As markets become more competitive on a global scale it is increasingly crucial to maximize the performance of the workforce to maintain the market position (Winfield, Bishop, & Porter, 2004). Research has proven that when human being are appreciated and praised they tend to improve their performance. This is another way an organization can apply as a reward so as to improve
performance. When managers take time to meet and recognize employees who have performed well, it plays a big role in enhancing employees’ performance (Torrington and Hall, 2006). Rewards those are associated with the job itself, such as the opportunity to perform meaningful work, complete cycles of work, see finished products, experience variety, receive professional development training, enjoy good relations with coworkers and supervisors and receive feedback on work results (Gilley, Gilley, Quatro, & Dixon, 2009). Individuals are best motivated when they believe that the behavior will lead to certain outcomes that are attractive and that performance at a desired level is possible. Rewards can be used to improve performance by setting targets in relation to the work given e.g. surpassing some sales targets. Organizations should reward employees more often. This greatly improves performance compared to having the rewards maybe only once a year. This is because frequent rewards are easily linked to the performance (Njanja, Maina, Kibet, & Njagi, 2013). 2.9 Theories of Reward System 2.9.1 Vroom’s Expectancy Theory Vroom suggested that individuals will choose behaviors they believe will result in the achievement of specific outcomes they value. In deciding how much effort to put into work behavior, individual are likely to consider three things; valence, instrumentality and expectancy. All these factors are often referred to as ‘VIE’ and they are considered to influence motivation in a combined manner. Managers should therefore attempt to ensure their employees that increased effort will lead to higher performance which will hence lead to valued rewards (Njanja, Maina, Kibet, & Njagi, 2013). Vroom’s (1964) expectancy theory is helpful in emphasizing the complexity of individual thought processes which may or may not lead to action. It is suggested that assessments,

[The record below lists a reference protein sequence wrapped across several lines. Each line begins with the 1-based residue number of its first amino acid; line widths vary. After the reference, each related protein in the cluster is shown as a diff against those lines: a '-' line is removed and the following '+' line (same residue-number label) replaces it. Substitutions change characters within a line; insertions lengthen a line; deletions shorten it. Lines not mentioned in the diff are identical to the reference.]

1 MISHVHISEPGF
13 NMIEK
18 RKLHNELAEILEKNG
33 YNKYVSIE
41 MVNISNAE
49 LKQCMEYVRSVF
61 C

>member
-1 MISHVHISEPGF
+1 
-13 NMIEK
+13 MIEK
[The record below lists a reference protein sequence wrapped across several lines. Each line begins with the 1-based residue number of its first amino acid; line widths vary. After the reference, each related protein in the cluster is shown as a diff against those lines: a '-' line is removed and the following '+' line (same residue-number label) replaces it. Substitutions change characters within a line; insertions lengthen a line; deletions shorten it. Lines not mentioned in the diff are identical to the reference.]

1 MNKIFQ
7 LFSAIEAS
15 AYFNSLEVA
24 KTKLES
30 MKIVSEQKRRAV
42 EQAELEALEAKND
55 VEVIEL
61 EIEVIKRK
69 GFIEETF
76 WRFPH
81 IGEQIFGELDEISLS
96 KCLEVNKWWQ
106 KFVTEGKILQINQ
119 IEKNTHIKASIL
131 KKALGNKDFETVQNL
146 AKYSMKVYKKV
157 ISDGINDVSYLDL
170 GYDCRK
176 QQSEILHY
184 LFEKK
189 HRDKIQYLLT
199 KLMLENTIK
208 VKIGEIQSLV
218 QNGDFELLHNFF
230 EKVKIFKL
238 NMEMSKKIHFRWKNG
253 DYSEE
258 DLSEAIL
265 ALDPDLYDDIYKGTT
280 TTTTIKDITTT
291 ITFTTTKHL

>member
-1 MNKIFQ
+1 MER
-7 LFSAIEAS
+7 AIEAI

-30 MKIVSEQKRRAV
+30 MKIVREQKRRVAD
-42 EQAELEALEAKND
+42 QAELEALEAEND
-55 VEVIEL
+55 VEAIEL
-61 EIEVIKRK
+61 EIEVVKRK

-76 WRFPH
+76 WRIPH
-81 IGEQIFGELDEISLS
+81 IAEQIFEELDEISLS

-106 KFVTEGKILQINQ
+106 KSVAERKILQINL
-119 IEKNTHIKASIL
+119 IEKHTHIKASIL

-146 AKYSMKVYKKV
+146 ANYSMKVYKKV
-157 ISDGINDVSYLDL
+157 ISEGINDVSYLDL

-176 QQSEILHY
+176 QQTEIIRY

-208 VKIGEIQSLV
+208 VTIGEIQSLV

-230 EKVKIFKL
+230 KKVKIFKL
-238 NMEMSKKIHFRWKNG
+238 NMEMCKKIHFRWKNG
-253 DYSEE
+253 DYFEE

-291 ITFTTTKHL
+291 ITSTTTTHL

firstly of whether effort is likely to result in achievement of a specific task and whether success in the task will lead to the individual’s desired personal reward precede any possible action. It is this calculative thought process and the fact that the individual’s desired reward may not be money that emphasizes the complex nature of an effective reward system (Collings & Wood, 2009). Expectancy theory (Vroom, 1964 and Porter and Lawler, 1968), which states that motivation, will be high when people know what they have to do to get a reward, expect that they will be able to get the reward and expect that the reward will be worthwhile.
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